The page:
RUNNING HEAD: Statistics Overview
BUS 308-Statistics for Managers
November 1, 2014
Statistics provides us with very useful tools and techniques that aide us in dealing with real world scenarios. I have been able to learn several useful concepts by studying statistics that can aide me in making rational and informed decisions that are supported by the analysis results. Statistics as a discipline is the application and development of various processes put in place to gather, interpret, and analyse the information. The quantification of biological, social, and scientific phenomenons, design and analysis of experiments and surveys, and application of the statistical principles are all statistical procedures that are more advanced in nature. Even though the data can be applied to several areas of the human aspiration to implement the theory and methods of modern statistics to various different fields. Many useful elements were included in this course like descriptive statistics, inferential statistics, hypothesis development and testing, selecting appropriate statistical tests and evaluating the statistical results; which aides me to make better decisions in my personal and professional life. The intention of this paper is to be able to review each of these individual elements that we studied throughout this course. Descriptive Statistics:
Descriptive statistics are typically utilized for describing the general features of the information received from a study. The results provide a brief summary of sample and measures. This type of statistics along with a simple graphic aid, creates the basis for nearly all quantitative data analysis. It is also used for presenting quantitative descriptions of data in a comprehensive and manageable form (Schlaifer, 1982). In a research study, there is a possibility of several different measures or it can be a scenario where we are able to measure a lot of people on any form of measure. Descriptive statistics helps us to present a large quantity of data in a much more manageable and realistic form. Each statistic in the descriptive form lowers the quantity of data into a much simpler summary. Inferential Statistics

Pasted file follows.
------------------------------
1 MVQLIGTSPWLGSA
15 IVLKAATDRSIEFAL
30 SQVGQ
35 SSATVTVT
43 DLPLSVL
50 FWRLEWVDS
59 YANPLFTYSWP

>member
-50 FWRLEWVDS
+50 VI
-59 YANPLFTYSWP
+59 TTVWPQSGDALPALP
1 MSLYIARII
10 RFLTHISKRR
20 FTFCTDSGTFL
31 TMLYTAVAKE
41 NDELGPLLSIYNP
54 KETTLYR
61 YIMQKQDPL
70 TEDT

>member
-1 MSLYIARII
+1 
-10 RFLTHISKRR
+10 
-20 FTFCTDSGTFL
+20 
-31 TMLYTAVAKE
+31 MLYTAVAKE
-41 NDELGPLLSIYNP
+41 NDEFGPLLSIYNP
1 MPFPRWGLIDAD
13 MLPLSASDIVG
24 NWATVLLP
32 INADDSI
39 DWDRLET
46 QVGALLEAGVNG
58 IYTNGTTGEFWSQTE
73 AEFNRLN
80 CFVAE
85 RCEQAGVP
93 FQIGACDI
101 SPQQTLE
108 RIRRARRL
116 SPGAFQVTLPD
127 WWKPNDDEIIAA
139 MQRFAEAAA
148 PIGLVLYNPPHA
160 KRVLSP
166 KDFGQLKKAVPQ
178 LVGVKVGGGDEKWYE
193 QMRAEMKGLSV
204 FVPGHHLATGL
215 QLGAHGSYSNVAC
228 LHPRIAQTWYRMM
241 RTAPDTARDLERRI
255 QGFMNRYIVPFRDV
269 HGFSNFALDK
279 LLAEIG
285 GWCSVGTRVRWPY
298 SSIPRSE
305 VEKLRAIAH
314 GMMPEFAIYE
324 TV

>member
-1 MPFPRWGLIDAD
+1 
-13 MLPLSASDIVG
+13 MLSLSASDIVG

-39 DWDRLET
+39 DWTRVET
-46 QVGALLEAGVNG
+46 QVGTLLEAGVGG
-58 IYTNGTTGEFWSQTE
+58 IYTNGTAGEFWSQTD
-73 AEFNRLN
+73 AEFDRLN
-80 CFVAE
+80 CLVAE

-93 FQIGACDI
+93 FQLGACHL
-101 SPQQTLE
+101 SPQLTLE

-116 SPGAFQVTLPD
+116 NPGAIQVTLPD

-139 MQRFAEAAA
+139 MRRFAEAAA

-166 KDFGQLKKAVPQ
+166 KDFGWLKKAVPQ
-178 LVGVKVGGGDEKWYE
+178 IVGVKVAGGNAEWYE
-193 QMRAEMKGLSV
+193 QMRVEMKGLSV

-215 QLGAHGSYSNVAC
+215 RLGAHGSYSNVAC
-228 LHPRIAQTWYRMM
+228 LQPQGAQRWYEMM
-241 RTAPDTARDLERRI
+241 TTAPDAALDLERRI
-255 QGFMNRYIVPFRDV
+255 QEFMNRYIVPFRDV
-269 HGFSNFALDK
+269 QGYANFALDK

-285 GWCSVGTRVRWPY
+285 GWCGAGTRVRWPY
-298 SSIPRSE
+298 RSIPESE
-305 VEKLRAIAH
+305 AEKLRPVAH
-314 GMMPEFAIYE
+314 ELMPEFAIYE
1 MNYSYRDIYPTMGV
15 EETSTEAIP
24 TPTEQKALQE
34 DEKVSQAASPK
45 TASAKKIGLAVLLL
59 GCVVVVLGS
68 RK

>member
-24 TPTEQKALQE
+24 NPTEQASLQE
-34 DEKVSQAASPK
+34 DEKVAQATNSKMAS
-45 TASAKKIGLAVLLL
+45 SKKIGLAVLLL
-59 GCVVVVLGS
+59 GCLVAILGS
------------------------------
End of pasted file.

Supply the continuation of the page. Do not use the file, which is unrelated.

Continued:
Inferential statistics helps us to analyze predictions, inferences, or samples about a specific population from the observations that they make. “With inferential statistics, you are trying to reach conclusions that extend beyond the immediate data alone” (Trochim, 2006). The goal for this type of data is to review the sample data to be able to infer what the test group may think. It does this by making judgment of the chance that a difference that is observed between the groups is indeed one that can be counted on that could have otherwise happened by coincidence. In order to help solve the issue of generalization, tests of significance are used. For example, a chi-square test or T-test provides a person with the probability that the analysis’ sample results may or may not represent the respective population. In other words, the tests of significance provides us the likelihood of how the analysis results might have happened by chance in a scenario that a relationship may not exist between the variables in regards to the population that is being studied. Hypothesis Development and Testing:
Hypothesis testing and development provides a baseline for taking ideas or theories that were initially created by another person in regards to the markets, economy, or investing and then determining if the ideas are true or false. Specifically the hypothesis testing and development to help decide whether the ideas that were tested are probably true or probably false as the conclusions are made on the hypothesis testing basis, are not necessarily made with a confidence level of 100%. In the process of hypothesis testing, we use different degrees of confidence, such as...
References: Fraser, D. A. S. (1956). Nonparametric methods in statistics.
Leach, C. (1979). Introduction to statistics: A nonparametric approach for the social sciences. New York: Wiley.
Schlaifer, R. (1982). Introduction to statistics for business decisions. RE Krieger Publishing Company.
Trochim. (2006). Inferential Statistics. Retrieved September 28, 2014, from http://www.socialresearchmethods.net/kb/statinf.php
Walpole, R. E. (1974). Introduction to statistics (p. 340). New York: Macmillan.
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